“Let’s compete against our neighbors,” the candidate said, describing a two-prong strategy that includes vying with states adjacent to New York.
“You have a workforce that wants to work and a great educational system and private colleges, but we’re doing everything to be a stop sign (for business).
“At least, let’s be a yellow light, he said. “Businesses would love to be here in New York and a part of its business.”
The next step, Astorino said, is to compete “with Florida and the Carolinas and even Michigan, which has understood it needs to change to compete.”
SAFE ACT OPPONENT
Astorino said that, if elected, he would repeal the Safe Ammunition and Firearms Enforcement Act (SAFE Act), which he said Cuomo pushed through the State Legislature.
“It turned law-abiding citizens into law-breakers,” he said of the legislation.
He said that if he didn’t get cooperation from the Democratic-led Assembly in overturning it, he would use his veto power to block bills that metropolitan lawmakers want passed until they come to his side of the issue “or de-fund it in the budget process.”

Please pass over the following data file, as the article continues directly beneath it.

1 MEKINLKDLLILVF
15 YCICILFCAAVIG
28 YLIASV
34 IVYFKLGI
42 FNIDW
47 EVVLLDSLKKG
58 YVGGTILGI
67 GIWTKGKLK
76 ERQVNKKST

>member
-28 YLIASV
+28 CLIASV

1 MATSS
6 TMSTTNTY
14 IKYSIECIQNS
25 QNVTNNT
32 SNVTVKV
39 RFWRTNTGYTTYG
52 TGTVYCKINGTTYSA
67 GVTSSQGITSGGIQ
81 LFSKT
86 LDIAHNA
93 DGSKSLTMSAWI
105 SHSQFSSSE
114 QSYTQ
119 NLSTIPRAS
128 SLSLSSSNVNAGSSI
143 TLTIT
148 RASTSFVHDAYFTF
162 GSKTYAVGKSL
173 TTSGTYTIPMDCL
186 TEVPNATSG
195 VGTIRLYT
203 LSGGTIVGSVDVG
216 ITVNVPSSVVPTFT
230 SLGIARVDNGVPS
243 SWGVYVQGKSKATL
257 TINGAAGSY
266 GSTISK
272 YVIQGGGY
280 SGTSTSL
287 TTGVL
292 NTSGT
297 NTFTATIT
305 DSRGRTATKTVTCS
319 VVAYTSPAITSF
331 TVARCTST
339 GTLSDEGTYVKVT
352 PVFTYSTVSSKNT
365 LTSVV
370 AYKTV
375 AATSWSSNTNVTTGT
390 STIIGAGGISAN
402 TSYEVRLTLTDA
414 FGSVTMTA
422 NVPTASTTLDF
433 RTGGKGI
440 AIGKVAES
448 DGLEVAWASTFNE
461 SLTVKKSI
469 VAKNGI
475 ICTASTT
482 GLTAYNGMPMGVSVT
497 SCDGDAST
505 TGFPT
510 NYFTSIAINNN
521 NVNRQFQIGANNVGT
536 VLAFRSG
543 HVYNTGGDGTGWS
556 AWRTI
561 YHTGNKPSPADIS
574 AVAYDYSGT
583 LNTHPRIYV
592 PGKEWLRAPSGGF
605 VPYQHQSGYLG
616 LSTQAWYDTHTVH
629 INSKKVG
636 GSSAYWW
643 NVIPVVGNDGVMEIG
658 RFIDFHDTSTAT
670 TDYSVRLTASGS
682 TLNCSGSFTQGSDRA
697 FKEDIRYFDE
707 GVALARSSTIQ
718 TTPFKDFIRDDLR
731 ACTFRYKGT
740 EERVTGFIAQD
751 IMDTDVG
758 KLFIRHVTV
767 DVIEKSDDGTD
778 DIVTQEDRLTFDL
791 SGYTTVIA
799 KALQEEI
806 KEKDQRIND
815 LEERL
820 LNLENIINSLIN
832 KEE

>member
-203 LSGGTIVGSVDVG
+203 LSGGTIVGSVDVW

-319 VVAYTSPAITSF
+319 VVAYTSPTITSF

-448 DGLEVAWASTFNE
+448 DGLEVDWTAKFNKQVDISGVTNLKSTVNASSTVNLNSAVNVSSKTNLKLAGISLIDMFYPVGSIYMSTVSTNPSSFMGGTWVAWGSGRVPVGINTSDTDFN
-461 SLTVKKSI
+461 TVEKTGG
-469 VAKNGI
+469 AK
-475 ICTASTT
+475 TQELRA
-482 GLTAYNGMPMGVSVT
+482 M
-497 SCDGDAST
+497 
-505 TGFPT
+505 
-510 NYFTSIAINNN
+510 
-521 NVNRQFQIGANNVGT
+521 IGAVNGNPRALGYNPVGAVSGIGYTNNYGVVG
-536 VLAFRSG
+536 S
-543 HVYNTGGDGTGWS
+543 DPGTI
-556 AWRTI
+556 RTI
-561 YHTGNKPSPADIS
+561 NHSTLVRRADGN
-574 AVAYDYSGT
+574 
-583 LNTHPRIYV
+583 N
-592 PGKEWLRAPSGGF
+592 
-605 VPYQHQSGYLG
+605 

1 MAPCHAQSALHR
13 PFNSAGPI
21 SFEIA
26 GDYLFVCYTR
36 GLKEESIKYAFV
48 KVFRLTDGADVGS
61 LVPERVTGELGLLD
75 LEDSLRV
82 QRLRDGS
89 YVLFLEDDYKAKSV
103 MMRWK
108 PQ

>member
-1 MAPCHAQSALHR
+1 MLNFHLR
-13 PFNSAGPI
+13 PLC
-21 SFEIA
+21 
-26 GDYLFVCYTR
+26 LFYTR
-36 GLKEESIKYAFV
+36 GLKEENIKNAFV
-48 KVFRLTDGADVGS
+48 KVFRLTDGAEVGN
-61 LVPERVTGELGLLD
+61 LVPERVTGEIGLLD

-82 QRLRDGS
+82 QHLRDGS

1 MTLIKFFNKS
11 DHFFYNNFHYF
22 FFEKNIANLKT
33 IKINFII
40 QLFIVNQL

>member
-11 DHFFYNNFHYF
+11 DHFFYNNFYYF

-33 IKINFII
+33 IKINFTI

The county executive said he lowered taxes more than 5 percent since he took the job in Westchester County and that the same can be done across the state to save money for property owners.
“It doesn’t matter if it’s Franklin County, St. Lawrence County, Erie County or Westchester, we’re dealing with people who are voting with their feet and moving to a different state where the opportunities are.
“When (Cuomo) came in, he had good intentions, and I was rooting for him,” Astorino said. “But we can’t turn the state around with gimmicks.”
‘WEED OUT WASTE’
He said he’d let counties decide how much to pay in to the Medicaid system since it is one of nine state-mandated programs that a majority of a county’s tax levy is used to fund.